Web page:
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of the Day

 Official Newspaper of the Catholic Diocese of Green Bay, WisconsinJanuary 17, 2003 Issue 

Meinrad was too hospitable

Giving welcome, forgiveness, to the men who killed him

By Tony Staley
Compass Editor
Saint of the Day graphic

St. Meinrad

When: died 861

Where: Switzerland

What: Hermit

Feast: Jan. 21

One of life's many curiosities is the hermit -- men and women who wish to live, work and pray in solitude and thereby draw closer to God. Their way of life tends to attract fascinated visitors, to whom the hermits respond as warmly as they would Christ.

One such hermit was St. Meinrad, whose hospitality proved fatal. Meinrad, a member of a Swiss noble family, was ordained a priest and then joined the Benedictines at Reichenau.

At first, he taught near Zurich, before receiving his abbot's permission in 829 to live as a hermit in a secluded spot in the forest. Seven years later, he had so many visitors -- who he felt he couldn't care for adequately because of his poor health -- that he moved to an isolated spot near Lake Zurich, which he named Einsiedeln (the Hermitage). He built himself a shelter where he lived for the next 25 years, praying and helping visitors.

But then, on Jan. 21, 861, two men -- Richard and Peter -- came searching for him, asking directions to his hermitage. They seemed to believe that Meinrad was an eccentric miser with a vast fortune, rather than a poor hermit.

When Richard and Peter approached Meinrad was praying in his hermitage and they watched him through a crack in the wall.

Eventually, he came out to greet them, expressing his regret that they had not arrived in time to attend the Mass he had finished a little earlier. He invited them to go inside and pray before doing what they had come to do.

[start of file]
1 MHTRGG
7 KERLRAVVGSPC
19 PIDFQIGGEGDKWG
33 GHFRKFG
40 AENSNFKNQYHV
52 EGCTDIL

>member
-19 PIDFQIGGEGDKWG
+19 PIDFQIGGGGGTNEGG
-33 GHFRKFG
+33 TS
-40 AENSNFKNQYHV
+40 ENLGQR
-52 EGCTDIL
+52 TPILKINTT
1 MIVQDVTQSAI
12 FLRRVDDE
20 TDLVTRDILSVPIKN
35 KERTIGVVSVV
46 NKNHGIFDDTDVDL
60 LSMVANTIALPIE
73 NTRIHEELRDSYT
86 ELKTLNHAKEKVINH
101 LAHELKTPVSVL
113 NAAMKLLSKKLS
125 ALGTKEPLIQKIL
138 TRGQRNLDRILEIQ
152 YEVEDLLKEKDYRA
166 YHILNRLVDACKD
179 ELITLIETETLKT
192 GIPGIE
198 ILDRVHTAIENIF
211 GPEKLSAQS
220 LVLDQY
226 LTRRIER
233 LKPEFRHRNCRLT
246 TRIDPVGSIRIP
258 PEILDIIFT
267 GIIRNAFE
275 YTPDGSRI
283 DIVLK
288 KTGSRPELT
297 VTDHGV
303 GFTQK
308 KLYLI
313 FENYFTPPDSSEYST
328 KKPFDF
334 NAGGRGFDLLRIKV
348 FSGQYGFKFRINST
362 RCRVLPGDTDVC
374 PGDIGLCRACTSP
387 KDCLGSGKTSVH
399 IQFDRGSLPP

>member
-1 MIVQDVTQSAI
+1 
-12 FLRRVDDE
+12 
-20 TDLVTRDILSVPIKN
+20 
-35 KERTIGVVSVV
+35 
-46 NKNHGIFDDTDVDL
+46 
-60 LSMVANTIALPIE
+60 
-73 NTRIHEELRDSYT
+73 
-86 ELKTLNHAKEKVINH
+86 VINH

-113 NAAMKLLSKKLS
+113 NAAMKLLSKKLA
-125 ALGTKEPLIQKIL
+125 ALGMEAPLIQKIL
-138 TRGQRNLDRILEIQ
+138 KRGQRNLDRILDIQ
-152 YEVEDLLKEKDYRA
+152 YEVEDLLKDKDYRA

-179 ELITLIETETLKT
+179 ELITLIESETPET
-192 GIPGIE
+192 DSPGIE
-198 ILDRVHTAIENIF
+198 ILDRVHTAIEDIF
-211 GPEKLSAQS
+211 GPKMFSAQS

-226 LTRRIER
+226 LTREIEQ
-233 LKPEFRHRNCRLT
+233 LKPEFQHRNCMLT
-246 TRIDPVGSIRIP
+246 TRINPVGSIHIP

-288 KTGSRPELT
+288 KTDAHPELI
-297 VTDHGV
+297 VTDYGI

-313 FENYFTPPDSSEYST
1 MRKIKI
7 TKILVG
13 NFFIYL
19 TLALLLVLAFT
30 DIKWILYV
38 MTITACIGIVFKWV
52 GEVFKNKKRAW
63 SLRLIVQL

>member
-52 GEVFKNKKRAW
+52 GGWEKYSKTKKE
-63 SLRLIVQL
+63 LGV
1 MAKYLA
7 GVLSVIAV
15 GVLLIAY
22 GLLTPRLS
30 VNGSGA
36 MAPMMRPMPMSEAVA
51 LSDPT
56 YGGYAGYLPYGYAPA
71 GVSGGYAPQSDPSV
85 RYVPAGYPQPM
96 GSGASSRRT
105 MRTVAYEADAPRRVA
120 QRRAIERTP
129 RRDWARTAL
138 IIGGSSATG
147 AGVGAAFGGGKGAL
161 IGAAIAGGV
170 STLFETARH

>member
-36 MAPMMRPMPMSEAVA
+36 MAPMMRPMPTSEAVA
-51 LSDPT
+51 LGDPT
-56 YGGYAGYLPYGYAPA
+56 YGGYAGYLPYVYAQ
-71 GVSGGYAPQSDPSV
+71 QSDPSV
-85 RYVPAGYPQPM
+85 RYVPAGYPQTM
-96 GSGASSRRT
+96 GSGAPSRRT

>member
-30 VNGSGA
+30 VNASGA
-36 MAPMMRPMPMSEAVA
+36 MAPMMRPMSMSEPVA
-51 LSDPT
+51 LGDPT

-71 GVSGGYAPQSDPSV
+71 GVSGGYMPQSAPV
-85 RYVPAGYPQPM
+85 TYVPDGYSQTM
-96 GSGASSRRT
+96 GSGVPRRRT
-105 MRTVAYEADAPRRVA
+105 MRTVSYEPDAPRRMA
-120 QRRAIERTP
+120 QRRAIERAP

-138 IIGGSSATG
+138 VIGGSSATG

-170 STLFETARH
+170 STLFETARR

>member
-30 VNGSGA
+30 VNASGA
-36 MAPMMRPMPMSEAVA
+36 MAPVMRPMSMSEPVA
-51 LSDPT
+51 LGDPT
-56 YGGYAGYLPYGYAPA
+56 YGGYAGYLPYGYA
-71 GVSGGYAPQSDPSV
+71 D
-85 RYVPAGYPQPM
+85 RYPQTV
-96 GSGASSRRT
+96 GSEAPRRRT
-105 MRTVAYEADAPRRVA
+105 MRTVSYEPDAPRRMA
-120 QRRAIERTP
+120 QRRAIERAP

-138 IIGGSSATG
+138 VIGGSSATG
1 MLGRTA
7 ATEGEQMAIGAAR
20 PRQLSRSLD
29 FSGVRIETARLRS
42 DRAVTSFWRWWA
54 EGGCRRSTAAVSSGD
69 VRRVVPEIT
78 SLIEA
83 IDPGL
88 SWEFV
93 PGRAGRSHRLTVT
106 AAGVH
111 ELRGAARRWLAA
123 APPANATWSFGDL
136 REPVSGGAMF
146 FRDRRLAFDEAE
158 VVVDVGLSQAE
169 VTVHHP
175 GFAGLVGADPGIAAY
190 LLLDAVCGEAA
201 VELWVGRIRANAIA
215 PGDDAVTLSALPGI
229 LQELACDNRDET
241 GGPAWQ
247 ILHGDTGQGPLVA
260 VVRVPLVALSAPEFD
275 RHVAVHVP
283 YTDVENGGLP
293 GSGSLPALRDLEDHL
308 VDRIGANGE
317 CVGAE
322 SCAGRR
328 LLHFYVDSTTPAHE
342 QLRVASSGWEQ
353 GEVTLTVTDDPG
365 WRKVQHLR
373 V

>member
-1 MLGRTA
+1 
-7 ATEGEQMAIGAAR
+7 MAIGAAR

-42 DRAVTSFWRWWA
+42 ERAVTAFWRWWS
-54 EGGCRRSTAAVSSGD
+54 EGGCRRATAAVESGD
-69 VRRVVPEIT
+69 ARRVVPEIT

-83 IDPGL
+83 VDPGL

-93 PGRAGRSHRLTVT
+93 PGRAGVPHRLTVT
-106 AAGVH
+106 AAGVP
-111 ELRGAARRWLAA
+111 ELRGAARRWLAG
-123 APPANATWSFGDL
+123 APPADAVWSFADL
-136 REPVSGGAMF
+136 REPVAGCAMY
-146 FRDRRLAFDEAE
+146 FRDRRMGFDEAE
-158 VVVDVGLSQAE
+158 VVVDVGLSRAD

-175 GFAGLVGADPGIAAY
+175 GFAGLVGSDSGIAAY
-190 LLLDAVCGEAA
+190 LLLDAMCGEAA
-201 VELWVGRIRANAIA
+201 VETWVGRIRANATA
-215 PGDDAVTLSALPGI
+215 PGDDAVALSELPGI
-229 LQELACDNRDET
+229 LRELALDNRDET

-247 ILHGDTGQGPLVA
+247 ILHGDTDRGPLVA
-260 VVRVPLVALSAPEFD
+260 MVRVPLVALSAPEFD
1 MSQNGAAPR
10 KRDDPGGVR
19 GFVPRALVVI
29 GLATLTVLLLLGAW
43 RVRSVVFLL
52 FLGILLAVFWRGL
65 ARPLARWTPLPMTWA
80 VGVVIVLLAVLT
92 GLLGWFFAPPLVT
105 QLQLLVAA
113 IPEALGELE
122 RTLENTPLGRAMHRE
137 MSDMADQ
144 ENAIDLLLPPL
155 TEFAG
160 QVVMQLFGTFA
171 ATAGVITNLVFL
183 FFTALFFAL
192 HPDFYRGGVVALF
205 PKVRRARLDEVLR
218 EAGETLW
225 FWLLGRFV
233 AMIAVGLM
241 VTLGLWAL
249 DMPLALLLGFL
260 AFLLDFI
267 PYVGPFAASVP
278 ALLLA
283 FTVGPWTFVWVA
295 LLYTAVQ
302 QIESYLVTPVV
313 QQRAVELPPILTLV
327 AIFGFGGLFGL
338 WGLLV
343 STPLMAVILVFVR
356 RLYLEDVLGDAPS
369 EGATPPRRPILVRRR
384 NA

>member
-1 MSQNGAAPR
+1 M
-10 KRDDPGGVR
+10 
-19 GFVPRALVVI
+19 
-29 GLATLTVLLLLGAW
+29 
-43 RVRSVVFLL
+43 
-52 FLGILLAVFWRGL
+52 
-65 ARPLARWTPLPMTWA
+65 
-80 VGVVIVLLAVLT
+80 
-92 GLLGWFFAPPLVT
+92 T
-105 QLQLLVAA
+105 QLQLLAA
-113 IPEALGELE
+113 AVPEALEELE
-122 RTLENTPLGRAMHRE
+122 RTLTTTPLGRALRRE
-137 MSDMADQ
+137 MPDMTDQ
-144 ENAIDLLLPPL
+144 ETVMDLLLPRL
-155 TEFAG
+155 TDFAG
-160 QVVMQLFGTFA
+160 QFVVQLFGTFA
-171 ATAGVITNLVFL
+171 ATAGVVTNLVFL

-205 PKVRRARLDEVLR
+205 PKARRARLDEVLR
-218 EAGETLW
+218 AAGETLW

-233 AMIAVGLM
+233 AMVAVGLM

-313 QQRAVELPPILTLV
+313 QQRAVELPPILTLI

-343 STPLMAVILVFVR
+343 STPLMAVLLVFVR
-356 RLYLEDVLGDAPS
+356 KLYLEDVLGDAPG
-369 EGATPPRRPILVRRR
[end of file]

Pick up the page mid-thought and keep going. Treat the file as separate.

As they came out, Meinrad offered his tunic, bread and drink, saying: "Take these things from my hands; indeed, once you finish what you have come to do, you can take for yourselves whatever you want of these things here. For I know that you have come to kill me. But one favor I beg of you. After you have ended the course of my present life, place these candles which you see and which I made for this very purpose, one burning at my head and one at my feet. Then afterwards quickly leave this place, lest those who usually visit me come upon you and force you to pay the penalty of your crime."

The two clubbed, then strangled him, before laying out his body and placing an unlit candle at his head. They went to light the second candle and returned to find the first burning brightly. Frightened, the men ran off, chased by Meinrad's pet ravens who made so much noise that the men were held, then arrested after the crime was discovered.

The Benedictine Abbey of Maria-Einsiedeln was founded on the site in 934. Some 900 years later, monks from that abbey started St. Meinrad Abbey near Indianapolis. The Benedictine Swiss-American Congregation -- now numbering seven monasteries and nearly 400 monks -- grew from that.

(Sources: Butler's Lives of the Saints, Dictionary of Saints, The Life of St. Meinrad, and

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